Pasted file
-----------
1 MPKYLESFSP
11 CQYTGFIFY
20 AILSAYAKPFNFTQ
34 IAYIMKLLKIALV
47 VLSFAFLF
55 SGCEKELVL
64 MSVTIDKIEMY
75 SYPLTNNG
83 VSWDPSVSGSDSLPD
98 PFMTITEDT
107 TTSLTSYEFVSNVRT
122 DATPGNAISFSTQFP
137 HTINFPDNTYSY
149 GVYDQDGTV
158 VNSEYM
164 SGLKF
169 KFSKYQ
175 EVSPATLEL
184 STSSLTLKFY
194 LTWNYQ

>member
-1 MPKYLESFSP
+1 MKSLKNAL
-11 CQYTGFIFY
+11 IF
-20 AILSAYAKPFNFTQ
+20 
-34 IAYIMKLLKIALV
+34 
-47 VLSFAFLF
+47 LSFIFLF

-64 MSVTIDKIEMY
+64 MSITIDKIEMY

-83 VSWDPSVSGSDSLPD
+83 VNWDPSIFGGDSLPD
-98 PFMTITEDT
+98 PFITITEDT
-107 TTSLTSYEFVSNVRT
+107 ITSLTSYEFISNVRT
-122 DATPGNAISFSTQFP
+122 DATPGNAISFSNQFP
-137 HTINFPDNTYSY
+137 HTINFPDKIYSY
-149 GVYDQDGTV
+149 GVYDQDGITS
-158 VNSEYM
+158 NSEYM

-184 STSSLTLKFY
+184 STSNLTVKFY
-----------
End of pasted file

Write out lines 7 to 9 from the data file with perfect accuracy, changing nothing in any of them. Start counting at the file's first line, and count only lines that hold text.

64 MSVTIDKIEMY
75 SYPLTNNG
83 VSWDPSVSGSDSLPD